The Queensland Government is also currently talking to the Australian Defence Forces about helping with the sombre task of disposing of dead animals when paddocks become accessible.
Dr Guilfoyle said southern veterinary colleagues had also made offers to travel north to help with the grim task of shooting animal to remove affected landholders from that job where possible.
ANIMAL HEALTH AUSTRALIA MESSAGE ON BIOSECURITY IN WAKE OF NWQ FLOODS
In the aftermath of the North Queensland flood disaster in February 2019, surviving livestock can be impacted by comprised immune systems from metabolic disruption, trauma and exhaustion, which makes them more vulnerable to disease and infection of exposed wounds.
The most critical points of biosecurity in the coming weeks for livestock heath are:
Clostridial diseases (mainly botulism and black leg)
Flood waters can disperse clostridial spores commonly found in some soil types. Rotting vegetation may also be a concern for botulism due to sitting water. Ensure vaccinations are up to date (i.e. 5-in-1 or 7-in-1, plus a standalone botulism vaccine)
‘Lepto’ can be spread in floodwater, which also increases the likelihood of increased numbers of infected vermin moving into sheds and feed storage. Lepto is zoonotic and spread by infected urine, so ensure you are wearing appropriate clothing when handling livestock or are being exposed to increased populations of vermin, and wash hands regularly using soap. Ensure your livestock vaccinations are up to date (i.e. 7 in 1)
Exposed wounds can become infected. If livestock present with swelling, lameness or evidence of infection, immediate intervention is required either through care, veterinary attention or humane destruction
Biting insect populations
Diseases such as ‘three day sickness’ and Akabane are spread by biting insects. Monitor livestock for symptoms of disease, including sickness and lameness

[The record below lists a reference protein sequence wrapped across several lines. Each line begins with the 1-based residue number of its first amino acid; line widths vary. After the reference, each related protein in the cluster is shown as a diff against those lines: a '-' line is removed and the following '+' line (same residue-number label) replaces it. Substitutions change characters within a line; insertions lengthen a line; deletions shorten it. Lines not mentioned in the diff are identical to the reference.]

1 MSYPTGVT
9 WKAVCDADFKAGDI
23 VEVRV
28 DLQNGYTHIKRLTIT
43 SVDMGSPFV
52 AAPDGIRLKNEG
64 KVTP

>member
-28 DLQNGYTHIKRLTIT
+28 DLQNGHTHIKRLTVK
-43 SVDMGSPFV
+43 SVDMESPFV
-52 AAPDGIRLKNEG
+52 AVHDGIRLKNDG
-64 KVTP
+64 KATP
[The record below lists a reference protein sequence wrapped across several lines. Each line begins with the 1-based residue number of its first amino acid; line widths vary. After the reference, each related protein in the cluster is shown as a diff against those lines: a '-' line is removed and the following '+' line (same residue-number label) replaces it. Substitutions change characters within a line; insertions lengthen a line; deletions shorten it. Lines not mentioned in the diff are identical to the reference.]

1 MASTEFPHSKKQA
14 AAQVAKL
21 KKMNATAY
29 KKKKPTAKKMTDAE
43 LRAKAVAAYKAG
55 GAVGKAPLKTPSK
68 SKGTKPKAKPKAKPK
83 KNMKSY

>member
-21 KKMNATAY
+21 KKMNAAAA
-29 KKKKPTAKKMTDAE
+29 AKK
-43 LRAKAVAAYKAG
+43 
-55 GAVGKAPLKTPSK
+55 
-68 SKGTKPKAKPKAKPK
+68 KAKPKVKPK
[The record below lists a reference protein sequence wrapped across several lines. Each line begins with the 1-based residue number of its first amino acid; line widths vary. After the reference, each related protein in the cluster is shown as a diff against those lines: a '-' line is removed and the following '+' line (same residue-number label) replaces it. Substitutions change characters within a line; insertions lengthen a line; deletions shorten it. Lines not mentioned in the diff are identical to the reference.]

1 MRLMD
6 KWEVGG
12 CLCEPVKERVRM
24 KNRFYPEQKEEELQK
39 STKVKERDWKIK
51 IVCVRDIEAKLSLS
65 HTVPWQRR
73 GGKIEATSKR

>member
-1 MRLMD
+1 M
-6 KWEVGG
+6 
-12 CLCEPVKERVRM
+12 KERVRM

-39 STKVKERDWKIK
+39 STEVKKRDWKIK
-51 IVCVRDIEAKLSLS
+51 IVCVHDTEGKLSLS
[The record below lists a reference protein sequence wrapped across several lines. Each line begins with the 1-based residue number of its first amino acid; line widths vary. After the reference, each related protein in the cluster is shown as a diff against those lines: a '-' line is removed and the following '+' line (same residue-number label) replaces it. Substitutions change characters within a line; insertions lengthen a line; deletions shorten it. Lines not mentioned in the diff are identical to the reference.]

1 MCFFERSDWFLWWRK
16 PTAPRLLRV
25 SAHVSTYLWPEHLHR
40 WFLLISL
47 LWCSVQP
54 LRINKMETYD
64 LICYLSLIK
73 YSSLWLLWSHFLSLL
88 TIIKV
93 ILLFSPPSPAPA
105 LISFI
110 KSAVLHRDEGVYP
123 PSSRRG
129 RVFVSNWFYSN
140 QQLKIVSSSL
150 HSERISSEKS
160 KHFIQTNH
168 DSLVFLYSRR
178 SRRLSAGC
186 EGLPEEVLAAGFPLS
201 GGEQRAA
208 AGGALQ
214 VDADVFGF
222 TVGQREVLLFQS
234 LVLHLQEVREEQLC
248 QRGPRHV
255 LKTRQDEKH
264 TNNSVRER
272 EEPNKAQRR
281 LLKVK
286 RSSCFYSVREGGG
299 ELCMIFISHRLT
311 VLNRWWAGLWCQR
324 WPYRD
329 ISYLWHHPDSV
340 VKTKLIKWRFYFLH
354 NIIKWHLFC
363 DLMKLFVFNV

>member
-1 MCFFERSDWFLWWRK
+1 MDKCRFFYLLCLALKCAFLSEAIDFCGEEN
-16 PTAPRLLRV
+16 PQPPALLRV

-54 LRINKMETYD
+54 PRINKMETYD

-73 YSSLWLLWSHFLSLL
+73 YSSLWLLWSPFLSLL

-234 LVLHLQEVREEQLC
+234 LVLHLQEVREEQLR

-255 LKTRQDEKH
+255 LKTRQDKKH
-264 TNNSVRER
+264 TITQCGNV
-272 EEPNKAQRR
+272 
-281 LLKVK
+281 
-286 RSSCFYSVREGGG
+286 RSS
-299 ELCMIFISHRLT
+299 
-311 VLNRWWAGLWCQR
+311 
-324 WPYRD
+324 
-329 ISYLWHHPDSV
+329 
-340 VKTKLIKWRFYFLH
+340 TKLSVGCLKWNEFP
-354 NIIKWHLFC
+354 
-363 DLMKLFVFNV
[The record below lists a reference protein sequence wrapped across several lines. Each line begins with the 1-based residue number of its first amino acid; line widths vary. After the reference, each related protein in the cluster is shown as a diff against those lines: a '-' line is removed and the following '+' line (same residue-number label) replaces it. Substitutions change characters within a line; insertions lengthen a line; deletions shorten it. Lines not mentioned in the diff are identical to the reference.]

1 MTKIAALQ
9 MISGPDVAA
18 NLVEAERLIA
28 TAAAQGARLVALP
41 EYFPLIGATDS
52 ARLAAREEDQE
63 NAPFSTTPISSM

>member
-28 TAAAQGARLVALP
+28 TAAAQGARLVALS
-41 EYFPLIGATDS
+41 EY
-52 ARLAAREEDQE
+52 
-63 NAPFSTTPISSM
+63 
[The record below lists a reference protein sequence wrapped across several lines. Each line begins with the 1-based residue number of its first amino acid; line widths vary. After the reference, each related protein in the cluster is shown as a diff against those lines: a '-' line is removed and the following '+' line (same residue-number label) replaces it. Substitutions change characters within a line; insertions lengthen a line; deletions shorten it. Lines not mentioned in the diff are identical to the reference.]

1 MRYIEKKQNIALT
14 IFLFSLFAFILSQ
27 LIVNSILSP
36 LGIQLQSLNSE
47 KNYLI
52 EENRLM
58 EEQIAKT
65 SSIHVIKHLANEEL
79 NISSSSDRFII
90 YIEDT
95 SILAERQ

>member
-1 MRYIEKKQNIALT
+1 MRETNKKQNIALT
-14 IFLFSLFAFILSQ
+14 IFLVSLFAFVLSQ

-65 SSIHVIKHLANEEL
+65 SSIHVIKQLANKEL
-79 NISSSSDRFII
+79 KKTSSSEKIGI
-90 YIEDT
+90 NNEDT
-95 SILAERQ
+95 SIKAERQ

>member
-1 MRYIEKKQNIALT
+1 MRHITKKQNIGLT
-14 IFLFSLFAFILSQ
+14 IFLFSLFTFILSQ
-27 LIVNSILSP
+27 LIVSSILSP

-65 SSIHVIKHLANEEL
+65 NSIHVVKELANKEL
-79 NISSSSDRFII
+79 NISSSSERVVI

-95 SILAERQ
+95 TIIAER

Moisture and warmth provides optimum conditions for parasites to flourish. Ensure drenching is up to date and treat for biting flies as required.
You should continue to monitor livestock for cattle ticks and signs of tick fever in the aftermath of flooding and report them if found in the Qld cattle tick free zone
Spoilt hay and stock feeds
These can contain harmful mould toxins and bacteria. Inspect and do not feed off-smelling hay or feed
Carcase disposal and possible contamination
Carcases will ultimately need to be disposed of through burning or burial, to minimise scavenging and spread of disease. Consider your own personal heath when handling dead livestock and do not bury dead livestock near high water tables
Toxic plants tend to get the jump on pastures after rain. Restrict access where possible or ensure there is an alternative food source to prevent livestock from browsing toxic plants
If you notice symptoms of illness in surviving cattle contact your local veterinarian or Biosecurity Queensland Stock Office (DAF office). More information: Disaster recover for livestock.
Links to more flood recovery resources from the Farm Biosecurity website here
FutureBeef guidelines for disposal of carcases: